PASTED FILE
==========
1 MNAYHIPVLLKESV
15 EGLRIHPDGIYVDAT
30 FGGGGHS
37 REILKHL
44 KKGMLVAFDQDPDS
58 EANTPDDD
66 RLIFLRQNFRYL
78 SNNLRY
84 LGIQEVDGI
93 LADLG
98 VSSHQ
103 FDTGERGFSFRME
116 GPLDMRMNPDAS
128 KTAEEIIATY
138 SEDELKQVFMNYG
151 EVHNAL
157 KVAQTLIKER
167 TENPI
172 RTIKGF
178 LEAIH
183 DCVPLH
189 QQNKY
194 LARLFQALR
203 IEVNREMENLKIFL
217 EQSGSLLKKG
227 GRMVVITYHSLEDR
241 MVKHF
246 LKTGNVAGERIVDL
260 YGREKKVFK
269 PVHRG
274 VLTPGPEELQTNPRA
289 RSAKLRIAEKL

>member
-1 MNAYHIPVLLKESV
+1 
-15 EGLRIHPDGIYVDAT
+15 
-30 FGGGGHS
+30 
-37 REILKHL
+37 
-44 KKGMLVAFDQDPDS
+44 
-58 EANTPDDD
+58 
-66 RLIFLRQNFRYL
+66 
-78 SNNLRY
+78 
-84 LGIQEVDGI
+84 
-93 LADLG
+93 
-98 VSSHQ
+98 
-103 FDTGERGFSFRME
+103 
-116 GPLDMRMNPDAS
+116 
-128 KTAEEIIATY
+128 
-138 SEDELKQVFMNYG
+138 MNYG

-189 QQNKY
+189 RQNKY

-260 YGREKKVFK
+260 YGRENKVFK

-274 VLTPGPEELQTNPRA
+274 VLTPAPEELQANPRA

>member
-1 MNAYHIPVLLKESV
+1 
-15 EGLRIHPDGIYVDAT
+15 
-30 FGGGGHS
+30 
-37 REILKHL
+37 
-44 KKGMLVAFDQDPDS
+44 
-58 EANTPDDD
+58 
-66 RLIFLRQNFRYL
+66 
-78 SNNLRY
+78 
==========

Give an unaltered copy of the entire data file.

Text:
1 MNAYHIPVLLKESV
15 EGLRIHPDGIYVDAT
30 FGGGGHS
37 REILKHL
44 KKGMLVAFDQDPDS
58 EANTPDDD
66 RLIFLRQNFRYL
78 SNNLRY
84 LGIQEVDGI
93 LADLG
98 VSSHQ
103 FDTGERGFSFRME
116 GPLDMRMNPDAS
128 KTAEEIIATY
138 SEDELKQVFMNYG
151 EVHNAL
157 KVAQTLIKER
167 TENPI
172 RTIKGF
178 LEAIH
183 DCVPLH
189 QQNKY
194 LARLFQALR
203 IEVNREMENLKIFL
217 EQSGSLLKKG
227 GRMVVITYHSLEDR
241 MVKHF
246 LKTGNVAGERIVDL
260 YGREKKVFK
269 PVHRG
274 VLTPGPEELQTNPRA
289 RSAKLRIAEKL

>member
-1 MNAYHIPVLLKESV
+1 
-15 EGLRIHPDGIYVDAT
+15 
-30 FGGGGHS
+30 
-37 REILKHL
+37 
-44 KKGMLVAFDQDPDS
+44 
-58 EANTPDDD
+58 
-66 RLIFLRQNFRYL
+66 
-78 SNNLRY
+78 
-84 LGIQEVDGI
+84 
-93 LADLG
+93 
-98 VSSHQ
+98 
-103 FDTGERGFSFRME
+103 
-116 GPLDMRMNPDAS
+116 
-128 KTAEEIIATY
+128 
-138 SEDELKQVFMNYG
+138 MNYG

-189 QQNKY
+189 RQNKY

-260 YGREKKVFK
+260 YGRENKVFK

-274 VLTPGPEELQTNPRA
+274 VLTPAPEELQANPRA

>member
-1 MNAYHIPVLLKESV
+1 
-15 EGLRIHPDGIYVDAT
+15 
-30 FGGGGHS
+30 
-37 REILKHL
+37 
-44 KKGMLVAFDQDPDS
+44 
-58 EANTPDDD
+58 
-66 RLIFLRQNFRYL
+66 
-78 SNNLRY
+78 